The audacity of Pope: will the pontiff's call for peace faze the warmongers?
It is obviously significant, at least symbolically, when the world's foremost religious leader makes a pilgrimage to the most powerful nation on the planet. For this pope, however, at this juncture of history, the trip could be especially momentous. Americans, their economy seemingly collapsing and their military hopelessly entangled in two unending and staggeringly expensive wars, might be particularly receptive to the philosophical insights of an outsider. At any rate, his arrival will offer a brief distraction from the endless media coverage of the presidential elections. For the Vatican, on the other hand, Pope Benedict's East Coast tour provides a unique opportunity for the Catholic Church to preach to the world.
April 16 will be Benedict's 81st birthday. That morning he will visit the White House--only the second time in history a pope has been to the presidential residence. In the afternoon, he will meet his 350 American bishops at the Basilica of the National Shrine of the Immaculate Conception. Over the next four days, Benedict XVI will, among other scheduled appointments, preside over two Masses before huge congregations at stadiums in Washington and New York, tour the John Paul II Cultural Center, speak to 20,000 youths at a seminary, address the United Nations, mark the third anniversary of his election, and pay his respects at Ground Zero. No rest for the holy.
Such a full itinerary gives the pope many chances to make bold and challenging statements about the U.S. and its relationship with the rest of world. What then will Benedict say to America? It is well known, of course, that he has been a fierce and consistent opponent of the Iraq War from its beginning. Will he launch a broadside against the Bush administration's foreign policy? Catholic pundits think it unlikely, especially during a presidential election campaign. "I doubt he'll make many specific policy references, nor will he comment on the U.S. election," says Edward Pentin, Rome correspondent for the National Catholic Register. Certainly, Pope Benedict would not want to be seen as endorsing a particular candidate. Despite longstanding complaints about Catholicism muddling the roles of church and state, the Holy See does try--many would say unsuccessfully--to render unto Caesar the things which are Caesar's. Benedict XVI, however, is not one to cease from mental fight for the sake of political etiquette. In September 2006, he enraged many Muslims--to the glee of cheerleaders for the "clash of civilizations" everywhere--by quoting a 14th-century Byzantine emperor as saying that Islam was a violent and inhuman religion. He later apologized, though not for the speech itself, only for causing offense.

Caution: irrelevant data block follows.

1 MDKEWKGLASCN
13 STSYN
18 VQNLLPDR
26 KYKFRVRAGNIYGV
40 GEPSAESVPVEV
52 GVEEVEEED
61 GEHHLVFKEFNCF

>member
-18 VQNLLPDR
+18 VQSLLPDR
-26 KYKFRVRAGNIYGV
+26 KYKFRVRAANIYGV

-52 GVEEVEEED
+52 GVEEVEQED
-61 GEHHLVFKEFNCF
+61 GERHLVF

Many antiwar Catholics will be hoping that Benedict uses his visit to America to attack the other side of the perceived civilizational conflict. They want him, for instance, to remonstrate against mass consumerism, rampant free enterprise, and the neoconservative agenda for global democratic revolution.
They may not be disappointed. "From my conversations here with people," says Pentin, who has good contacts inside the Vatican, "it looks as though the pope is to focus on globalization and social issues." Benedict's speeches and homilies in Washington and New York are likely to reflect the themes of his forthcoming social encyclical, which is expected to be published on May 1. The document may touch on subjects that make many conservatives blush. It has long been rumored that the text will contain a landmark statement about global warming. Obviously references to the environment would be about man's role as steward of creation, rather than man's duty to worship trees. Still, this is hardly what one would have expected three years ago from the world's best-known traditionalist Catholic.
In a similar context, Benedict XVI will probably also discuss his Church's commitment to "social justice"--a term so successfully hijacked by the Catholic Left that it now seems synonymous with socialism. This argument will extend to the Vatican's opposition to aggressive global capitalism, rootless individualism, and corporate avarice. These are Western vices, and ones that afflict America as much as they do Europe.
It takes only a short intellectual hop and a skip to understand how Benedict's condemnation of boundless profiteering is connected to his opposition to the Iraq War. For him, the pursuit of wealth is well and good but should be tempered by the Christian obligations to help the poor and reject worldly treasures. Equally, the spread of democracy, while ostensibly a desirable development, must be accompanied by a commitment to peace and a respect for the rights of others to determine their own way of life.